Critical Response: Philosophy Before Socrates
Prior to Socrates, many philosophers emerged themselves in critical thinking on questions that were profound for their times. For this very reason, many philosophers turned toward personal new and innovative ways to answer their questions. To this very day, both scientists and philosophers continue to place value on the reasoning and theories that were formed by the philosophers that came before Socrates.
Thales (625-547 B.C.) was a Greek philosopher from Miletus. Aristotle referred to him as the first philosopher in Greek tradition and Bertrand Russell believed that Thales was the beginning of western philosophy. Thales has been noted to have pursued explanation of critical questions based on natural mysteries. It is for this very reason that Thales focused on the element of water and is said to have believed that all things were alive with water. Thales also believed “All things are full of gods” (Norman Melchert, 2009, p. 11). Thales belief was based on the basis of the immortality of matter and motion. I disagree with Thale’s opinions due to the fact that I believe all things do come to an end. After death energy might transfer, however I physical being does end and immortality is not true. Physical bodies decompose on earth and become nutrients to the earth.
Anaximander (612 B.C.) was another Greek philosopher who followed the teachings of Thales. Anaximander’s beliefs revolved around being “boundless” or infinite. Aristotle argued that the boundless has no origin, because itself is in fact the origin and “the boundless” would also infer that it is a beginning and a beginning does not have a beginning or end. Anaximander also studied the different aspects of the universe. He claimed that nature was ruled by laws and must be balanced. An example of this is the heat of summer balancing out evenly with the cold of winter making a never-ending cycle. I do not personally agree with Anaximander’s water theory because it does not cover the potential for fire to flourish. If everything on earth derived from water fire could not possibly survive. Fire was not only essential for survival and heat, fire was also a main weapon and essential for burning fields for crop rotations.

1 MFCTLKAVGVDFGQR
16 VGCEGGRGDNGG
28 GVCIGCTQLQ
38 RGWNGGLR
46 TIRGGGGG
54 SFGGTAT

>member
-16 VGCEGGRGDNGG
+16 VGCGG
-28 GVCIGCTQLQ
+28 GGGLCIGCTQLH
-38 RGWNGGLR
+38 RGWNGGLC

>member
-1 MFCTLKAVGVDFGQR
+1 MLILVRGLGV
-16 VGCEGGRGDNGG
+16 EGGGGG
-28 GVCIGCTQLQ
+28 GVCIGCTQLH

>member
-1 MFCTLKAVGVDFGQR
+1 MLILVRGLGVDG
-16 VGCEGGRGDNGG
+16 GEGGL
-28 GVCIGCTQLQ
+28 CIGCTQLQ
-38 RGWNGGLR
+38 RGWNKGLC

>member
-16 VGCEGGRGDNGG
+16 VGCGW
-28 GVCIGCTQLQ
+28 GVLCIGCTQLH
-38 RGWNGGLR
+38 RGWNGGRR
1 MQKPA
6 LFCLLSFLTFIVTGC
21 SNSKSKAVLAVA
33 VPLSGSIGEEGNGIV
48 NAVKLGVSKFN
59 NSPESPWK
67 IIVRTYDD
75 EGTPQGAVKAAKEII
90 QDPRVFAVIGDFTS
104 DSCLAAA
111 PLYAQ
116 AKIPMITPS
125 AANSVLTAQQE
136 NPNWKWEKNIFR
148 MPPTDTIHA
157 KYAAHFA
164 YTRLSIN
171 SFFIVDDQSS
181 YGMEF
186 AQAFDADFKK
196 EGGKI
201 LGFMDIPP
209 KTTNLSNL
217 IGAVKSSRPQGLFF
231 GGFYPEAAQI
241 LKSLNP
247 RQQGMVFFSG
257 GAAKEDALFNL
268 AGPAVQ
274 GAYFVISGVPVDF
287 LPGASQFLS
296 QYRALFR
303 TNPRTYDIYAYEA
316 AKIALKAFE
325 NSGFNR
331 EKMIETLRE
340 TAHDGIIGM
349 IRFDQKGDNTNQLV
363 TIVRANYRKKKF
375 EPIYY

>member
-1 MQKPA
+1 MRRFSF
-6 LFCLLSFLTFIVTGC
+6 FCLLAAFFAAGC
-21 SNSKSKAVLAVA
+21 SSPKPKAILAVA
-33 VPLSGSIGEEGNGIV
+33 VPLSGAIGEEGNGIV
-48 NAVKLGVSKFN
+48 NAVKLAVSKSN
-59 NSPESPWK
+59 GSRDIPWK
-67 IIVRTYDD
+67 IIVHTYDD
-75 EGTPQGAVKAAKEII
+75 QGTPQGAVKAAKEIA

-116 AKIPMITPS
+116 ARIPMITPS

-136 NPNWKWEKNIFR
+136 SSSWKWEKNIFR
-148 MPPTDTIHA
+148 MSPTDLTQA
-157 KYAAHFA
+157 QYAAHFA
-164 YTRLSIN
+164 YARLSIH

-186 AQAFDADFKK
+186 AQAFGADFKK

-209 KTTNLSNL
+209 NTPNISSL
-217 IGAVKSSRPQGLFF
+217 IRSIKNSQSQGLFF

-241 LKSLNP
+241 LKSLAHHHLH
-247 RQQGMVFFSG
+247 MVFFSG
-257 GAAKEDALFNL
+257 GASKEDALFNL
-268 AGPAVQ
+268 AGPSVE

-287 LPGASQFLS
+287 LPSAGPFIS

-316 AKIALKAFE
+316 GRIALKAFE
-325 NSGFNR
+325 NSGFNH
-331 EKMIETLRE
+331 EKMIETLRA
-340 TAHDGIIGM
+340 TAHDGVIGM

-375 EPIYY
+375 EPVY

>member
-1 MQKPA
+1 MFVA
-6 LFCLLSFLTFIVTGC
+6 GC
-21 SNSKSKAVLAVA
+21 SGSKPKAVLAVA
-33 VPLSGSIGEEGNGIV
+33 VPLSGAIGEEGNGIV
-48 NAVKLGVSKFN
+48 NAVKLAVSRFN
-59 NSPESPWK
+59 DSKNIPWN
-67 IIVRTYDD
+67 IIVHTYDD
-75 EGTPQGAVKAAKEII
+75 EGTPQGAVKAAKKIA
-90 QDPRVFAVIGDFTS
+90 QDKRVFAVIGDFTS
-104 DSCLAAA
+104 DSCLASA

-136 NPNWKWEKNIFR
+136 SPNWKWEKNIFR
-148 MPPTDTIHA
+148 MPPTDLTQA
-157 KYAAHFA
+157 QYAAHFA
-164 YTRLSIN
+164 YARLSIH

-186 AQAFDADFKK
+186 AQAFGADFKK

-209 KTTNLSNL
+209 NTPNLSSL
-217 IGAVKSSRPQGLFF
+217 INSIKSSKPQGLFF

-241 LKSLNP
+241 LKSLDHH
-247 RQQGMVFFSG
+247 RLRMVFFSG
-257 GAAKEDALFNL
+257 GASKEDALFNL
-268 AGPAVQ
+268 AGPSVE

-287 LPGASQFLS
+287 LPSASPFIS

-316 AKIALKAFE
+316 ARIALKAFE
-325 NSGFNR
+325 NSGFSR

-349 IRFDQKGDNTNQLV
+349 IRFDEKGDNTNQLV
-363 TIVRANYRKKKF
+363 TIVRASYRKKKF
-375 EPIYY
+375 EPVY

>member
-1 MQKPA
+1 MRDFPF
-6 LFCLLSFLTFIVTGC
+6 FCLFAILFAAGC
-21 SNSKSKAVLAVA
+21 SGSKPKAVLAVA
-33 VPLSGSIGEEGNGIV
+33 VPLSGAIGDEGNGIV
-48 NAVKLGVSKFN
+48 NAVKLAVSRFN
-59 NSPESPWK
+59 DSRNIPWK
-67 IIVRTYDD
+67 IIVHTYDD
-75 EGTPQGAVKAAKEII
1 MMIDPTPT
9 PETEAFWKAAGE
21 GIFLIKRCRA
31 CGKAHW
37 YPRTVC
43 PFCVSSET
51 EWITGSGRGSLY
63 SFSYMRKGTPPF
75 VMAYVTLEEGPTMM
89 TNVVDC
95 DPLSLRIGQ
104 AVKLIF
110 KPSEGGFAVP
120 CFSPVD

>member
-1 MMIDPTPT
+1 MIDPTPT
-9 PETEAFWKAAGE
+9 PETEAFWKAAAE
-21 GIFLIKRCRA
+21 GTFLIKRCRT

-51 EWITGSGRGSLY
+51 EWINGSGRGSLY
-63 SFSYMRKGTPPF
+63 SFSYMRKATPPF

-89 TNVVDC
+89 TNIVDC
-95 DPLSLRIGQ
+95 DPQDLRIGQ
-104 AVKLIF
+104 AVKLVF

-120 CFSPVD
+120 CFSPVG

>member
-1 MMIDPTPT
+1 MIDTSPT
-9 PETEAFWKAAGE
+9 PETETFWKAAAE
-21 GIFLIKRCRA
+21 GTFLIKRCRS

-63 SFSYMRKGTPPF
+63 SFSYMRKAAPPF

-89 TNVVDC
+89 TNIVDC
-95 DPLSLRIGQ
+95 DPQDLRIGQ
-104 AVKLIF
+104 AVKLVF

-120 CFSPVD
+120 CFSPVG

Xenophanes was a Greek philosopher that went against the theory of the philosophers by believing there was only one god and that this man is in no way similar to mortals. He believed the other philosopher’s views of gods as over glorified heroic human beings were wrong and emphasized that the singular god in which he believed was extremely different from the past traditional view of gods. Because Xenophanes believed in a singular elaborate god he went against the stories that other philosophers had preached. An example given in the reading was that of gods creating rainbows as a message or sign to the mortals that are grounded on earth. Xenophanes did not believe that rainbows were created by the gods and were just a natural occurrence. Although I find Xenophanes to be imaginative, I do not agree with his philosophies. Having many gods and many divinities is not something that I would ever fully consider accepting. His stories are very fable like any do not hold true logical meaning.
Heraclitus (500 B.C.) was a Greek philosopher who is most notably known for having written short riddles that contained extensive meaning. His writing focused on his personal views of mankind and the role that man has in contributing to the world in which he is a part of. He often uses symbolism of elements such as water and fire as metaphors to suggest further meaning. His most famous riddle is that no man can step in the same river twice. The reading states that Heraclitus concluded this view based on the fact that the second time a man would step in the river he would be in different waters. However, after reading his true wording of the riddle that has been altered I believe he was